- Androgens: Medications such as danazol (Danocrine) can stop hormone production related to menstrual cycles. People taking this drug may have few or no periods, but danazol is not a form of birth control.
Laparoscopy is minimally invasive, and a surgeon will carry it out to remove the endometriosis patches.
Hysterectomy is a procedure wherein a surgeon removes the uterus. They may also remove the ovaries to increase the chance of getting rid of every endometriosis patch.
Surgeons tend to reserve hysterectomy for people with untreatable endometriosis pain and those who do not plan to become pregnant.
When exploring at-home remedies for endo belly, it is important to consider the symptoms themselves. They may include inflammation and bloating, gas pains and cramps, constipation, and diarrhea.
The following self-care tips may help alleviate endo belly symptoms:
- Consider an anti-inflammatory diet: Foods such as fruits and vegetables, lean proteins, and healthy fats can help ease inflammation. Avoid inflammatory items, such as red meat, dairy, caffeine, and alcohol.
- Choose foods high in fiber: Eating high fiber foods such as apples, carrots, oats, almonds, and sweet potatoes can help prevent constipation.
- Try certain herbs and spices: Ginger and mint are common remedies for nausea. Also, cinnamon and cloves may help reduce gas, cramps, and bloating.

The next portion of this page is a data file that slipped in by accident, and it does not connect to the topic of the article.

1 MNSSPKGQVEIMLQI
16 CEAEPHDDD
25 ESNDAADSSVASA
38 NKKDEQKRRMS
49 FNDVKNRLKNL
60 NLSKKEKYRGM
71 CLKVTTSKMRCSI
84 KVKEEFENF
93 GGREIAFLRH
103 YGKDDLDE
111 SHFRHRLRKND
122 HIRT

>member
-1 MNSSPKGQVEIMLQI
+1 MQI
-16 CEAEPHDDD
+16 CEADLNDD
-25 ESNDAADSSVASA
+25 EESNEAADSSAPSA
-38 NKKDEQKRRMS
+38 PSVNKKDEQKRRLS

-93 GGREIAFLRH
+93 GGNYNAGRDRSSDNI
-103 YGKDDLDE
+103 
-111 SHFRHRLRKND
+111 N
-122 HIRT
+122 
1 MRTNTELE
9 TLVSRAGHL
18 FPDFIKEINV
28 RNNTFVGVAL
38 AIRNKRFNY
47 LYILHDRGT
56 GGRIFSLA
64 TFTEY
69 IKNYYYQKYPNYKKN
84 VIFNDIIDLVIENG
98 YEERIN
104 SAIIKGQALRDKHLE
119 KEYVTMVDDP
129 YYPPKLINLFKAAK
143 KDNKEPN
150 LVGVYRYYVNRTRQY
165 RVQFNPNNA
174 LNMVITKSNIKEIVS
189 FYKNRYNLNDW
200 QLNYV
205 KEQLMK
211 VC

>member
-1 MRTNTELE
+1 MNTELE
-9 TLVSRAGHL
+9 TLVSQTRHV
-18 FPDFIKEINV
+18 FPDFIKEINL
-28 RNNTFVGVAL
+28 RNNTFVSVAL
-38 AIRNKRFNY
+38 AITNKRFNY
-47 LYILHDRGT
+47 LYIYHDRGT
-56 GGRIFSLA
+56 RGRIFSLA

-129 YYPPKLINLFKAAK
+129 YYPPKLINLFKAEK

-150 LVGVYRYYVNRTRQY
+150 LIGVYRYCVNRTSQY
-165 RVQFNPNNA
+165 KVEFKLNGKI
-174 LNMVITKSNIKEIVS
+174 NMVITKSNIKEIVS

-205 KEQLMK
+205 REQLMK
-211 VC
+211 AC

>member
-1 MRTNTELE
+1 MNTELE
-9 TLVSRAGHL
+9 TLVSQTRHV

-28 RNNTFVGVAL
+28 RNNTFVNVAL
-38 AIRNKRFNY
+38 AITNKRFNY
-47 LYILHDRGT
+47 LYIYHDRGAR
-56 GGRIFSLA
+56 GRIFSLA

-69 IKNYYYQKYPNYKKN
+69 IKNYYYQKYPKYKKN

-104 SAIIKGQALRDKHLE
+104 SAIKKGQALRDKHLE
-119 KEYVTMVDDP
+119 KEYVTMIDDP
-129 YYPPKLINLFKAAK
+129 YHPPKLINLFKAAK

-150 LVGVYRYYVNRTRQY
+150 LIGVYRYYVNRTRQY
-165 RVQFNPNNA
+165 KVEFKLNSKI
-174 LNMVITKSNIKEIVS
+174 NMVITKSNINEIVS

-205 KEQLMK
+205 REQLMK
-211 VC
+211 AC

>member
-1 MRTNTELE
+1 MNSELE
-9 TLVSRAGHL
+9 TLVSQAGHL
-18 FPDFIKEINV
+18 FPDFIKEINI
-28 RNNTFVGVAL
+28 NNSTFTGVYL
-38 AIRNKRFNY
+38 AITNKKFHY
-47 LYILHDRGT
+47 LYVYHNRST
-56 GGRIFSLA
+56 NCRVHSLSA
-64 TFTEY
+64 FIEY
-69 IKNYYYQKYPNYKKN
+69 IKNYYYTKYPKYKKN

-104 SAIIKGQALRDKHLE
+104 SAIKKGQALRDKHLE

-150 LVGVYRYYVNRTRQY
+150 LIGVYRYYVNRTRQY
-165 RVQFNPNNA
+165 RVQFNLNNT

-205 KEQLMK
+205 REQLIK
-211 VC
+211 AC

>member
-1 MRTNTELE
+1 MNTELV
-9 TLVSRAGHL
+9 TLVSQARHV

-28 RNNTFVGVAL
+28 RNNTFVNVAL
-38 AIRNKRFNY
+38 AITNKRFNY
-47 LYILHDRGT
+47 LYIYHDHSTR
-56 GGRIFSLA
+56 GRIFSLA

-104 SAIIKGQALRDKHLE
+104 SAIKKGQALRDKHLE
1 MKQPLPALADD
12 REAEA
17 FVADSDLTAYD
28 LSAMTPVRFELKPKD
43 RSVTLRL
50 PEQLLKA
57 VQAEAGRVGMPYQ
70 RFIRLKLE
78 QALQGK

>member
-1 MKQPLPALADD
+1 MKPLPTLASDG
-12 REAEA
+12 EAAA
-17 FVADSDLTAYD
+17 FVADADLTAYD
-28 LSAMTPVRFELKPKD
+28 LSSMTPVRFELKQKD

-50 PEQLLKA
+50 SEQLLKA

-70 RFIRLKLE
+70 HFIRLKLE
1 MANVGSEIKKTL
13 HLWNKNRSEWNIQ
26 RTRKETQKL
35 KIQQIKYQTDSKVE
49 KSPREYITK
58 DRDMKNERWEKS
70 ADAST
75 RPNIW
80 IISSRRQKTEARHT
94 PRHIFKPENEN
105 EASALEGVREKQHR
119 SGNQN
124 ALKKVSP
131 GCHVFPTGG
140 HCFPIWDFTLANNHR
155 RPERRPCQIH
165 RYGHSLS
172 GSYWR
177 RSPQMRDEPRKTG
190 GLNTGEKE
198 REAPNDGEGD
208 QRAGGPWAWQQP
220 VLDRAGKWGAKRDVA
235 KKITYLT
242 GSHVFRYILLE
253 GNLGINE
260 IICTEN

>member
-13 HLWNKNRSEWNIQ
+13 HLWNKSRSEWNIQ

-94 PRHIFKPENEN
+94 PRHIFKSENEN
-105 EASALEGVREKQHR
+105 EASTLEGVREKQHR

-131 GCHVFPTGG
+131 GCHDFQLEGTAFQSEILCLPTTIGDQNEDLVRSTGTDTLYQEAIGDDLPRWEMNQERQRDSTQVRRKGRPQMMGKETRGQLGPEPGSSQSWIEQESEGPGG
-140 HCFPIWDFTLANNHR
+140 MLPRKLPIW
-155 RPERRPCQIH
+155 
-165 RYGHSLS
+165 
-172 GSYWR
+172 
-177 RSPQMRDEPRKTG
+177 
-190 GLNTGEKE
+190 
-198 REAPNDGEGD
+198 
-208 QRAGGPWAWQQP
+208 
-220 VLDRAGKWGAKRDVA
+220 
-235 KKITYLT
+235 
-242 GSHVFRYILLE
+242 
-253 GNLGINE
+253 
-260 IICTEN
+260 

Following a low FODMAP diet may help alleviate some gastrointestinal distress in the short term. FODMAP stands for fermentable oligo-, di-, monosaccharides, and polyols.
One 2017 meta-analysis suggests that following a low FODMAP diet long term may have physiological consequences on the intestinal microbiome, metabolism, and nutritional status. However, more research is necessary to see if it can help benefit endo belly.
A person can also ask a registered dietitian for help with adjusting their diet for relief from endo belly symptoms.
Even when someone has a diagnosis of endometriosis, several other conditions can cause abdominal bloating.
- premenstrual syndrome
- ovarian cysts
- food intolerance
- celiac disease
- ulcerative colitis
- Crohn’s disease
In other cases, trapped gas may cause a bloated belly. Sometimes, just eating certain foods — such as beans, cabbage, and dairy products — can cause a buildup of gas.
It is important for people to undergo regular checkups and report any symptoms and changes in their menstrual periods.
If a person has not previously received an endometriosis diagnosis from a doctor but they often experience cramps, lower back pain, and pelvic pain, they should discuss this with a doctor.
If a person with endometriosis experiences gastrointestinal distress alongside abdominal bloating, they should contact a doctor. They will be able to determine if the bloating relates to endometriosis or another cause and suggest appropriate treatment.
The following organizations may provide help with more information about endo belly:
Endo belly refers to endometriosis-related abdominal bloating. Although the symptoms of endometriosis typically affect the reproductive system, in some cases, the condition can also affect the abdomen and cause gastrointestinal distress.
People may be able to manage the symptoms of endo belly by making certain dietary changes and taking medications. Some people may require more invasive options, such as surgery, to alleviate endometriosis symptoms such as endo belly.
It is important to remember that endometriosis is difficult to diagnose and that other conditions can also cause abdominal bloating.
A person should contact a doctor for a proper diagnosis and treatment plan.